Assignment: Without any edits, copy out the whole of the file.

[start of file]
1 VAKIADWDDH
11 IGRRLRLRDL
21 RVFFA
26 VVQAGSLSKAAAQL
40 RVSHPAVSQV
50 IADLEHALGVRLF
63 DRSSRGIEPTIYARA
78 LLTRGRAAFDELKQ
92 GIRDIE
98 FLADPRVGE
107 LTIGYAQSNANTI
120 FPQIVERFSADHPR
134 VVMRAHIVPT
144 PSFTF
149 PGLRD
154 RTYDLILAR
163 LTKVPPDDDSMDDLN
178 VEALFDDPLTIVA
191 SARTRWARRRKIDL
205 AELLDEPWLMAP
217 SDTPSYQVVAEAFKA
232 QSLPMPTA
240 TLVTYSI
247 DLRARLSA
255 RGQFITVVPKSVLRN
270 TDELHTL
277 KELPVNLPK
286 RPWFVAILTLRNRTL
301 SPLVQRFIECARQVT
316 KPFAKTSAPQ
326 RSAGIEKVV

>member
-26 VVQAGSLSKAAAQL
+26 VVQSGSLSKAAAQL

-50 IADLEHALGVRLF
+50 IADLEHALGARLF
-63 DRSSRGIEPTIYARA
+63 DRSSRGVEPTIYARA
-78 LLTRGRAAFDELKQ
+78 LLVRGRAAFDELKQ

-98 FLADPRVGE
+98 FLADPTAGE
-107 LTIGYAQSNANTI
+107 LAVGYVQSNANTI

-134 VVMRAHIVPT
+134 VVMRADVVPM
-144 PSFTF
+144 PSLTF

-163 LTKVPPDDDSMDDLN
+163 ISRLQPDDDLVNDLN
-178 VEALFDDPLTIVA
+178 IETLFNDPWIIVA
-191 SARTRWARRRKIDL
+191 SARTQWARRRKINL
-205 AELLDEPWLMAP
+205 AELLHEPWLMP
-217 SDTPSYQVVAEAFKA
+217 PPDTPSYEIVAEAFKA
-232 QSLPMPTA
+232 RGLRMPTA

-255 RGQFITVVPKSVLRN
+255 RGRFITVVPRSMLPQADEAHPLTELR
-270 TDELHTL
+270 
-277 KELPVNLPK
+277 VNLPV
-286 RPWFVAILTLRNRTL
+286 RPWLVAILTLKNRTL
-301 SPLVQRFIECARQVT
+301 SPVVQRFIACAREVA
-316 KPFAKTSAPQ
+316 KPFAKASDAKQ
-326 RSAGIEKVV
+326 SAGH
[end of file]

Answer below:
1 VAKIADWDDH
11 IGRRLRLRDL
21 RVFFA
26 VVQAGSLSKAAAQL
40 RVSHPAVSQV
50 IADLEHALGVRLF
63 DRSSRGIEPTIYARA
78 LLTRGRAAFDELKQ
92 GIRDIE
98 FLADPRVGE
107 LTIGYAQSNANTI
120 FPQIVERFSADHPR
134 VVMRAHIVPT
144 PSFTF
149 PGLRD
154 RTYDLILAR
163 LTKVPPDDDSMDDLN
178 VEALFDDPLTIVA
191 SARTRWARRRKIDL
205 AELLDEPWLMAP
217 SDTPSYQVVAEAFKA
232 QSLPMPTA
240 TLVTYSI
247 DLRARLSA
255 RGQFITVVPKSVLRN
270 TDELHTL
277 KELPVNLPK
286 RPWFVAILTLRNRTL
301 SPLVQRFIECARQVT
316 KPFAKTSAPQ
326 RSAGIEKVV

>member
-26 VVQAGSLSKAAAQL
+26 VVQSGSLSKAAAQL

-50 IADLEHALGVRLF
+50 IADLEHALGARLF
-63 DRSSRGIEPTIYARA
+63 DRSSRGVEPTIYARA
-78 LLTRGRAAFDELKQ
+78 LLVRGRAAFDELKQ

-98 FLADPRVGE
+98 FLADPTAGE
-107 LTIGYAQSNANTI
+107 LAVGYVQSNANTI

-134 VVMRAHIVPT
+134 VVMRADVVPM
-144 PSFTF
+144 PSLTF

-163 LTKVPPDDDSMDDLN
+163 ISRLQPDDDLVNDLN
-178 VEALFDDPLTIVA
+178 IETLFNDPWIIVA
-191 SARTRWARRRKIDL
+191 SARTQWARRRKINL
-205 AELLDEPWLMAP
+205 AELLHEPWLMP
-217 SDTPSYQVVAEAFKA
+217 PPDTPSYEIVAEAFKA
-232 QSLPMPTA
+232 RGLRMPTA

-255 RGQFITVVPKSVLRN
+255 RGRFITVVPRSMLPQADEAHPLTELR
-270 TDELHTL
+270 
-277 KELPVNLPK
+277 VNLPV
-286 RPWFVAILTLRNRTL
+286 RPWLVAILTLKNRTL
-301 SPLVQRFIECARQVT
+301 SPVVQRFIACAREVA
-316 KPFAKTSAPQ
+316 KPFAKASDAKQ
-326 RSAGIEKVV
+326 SAGH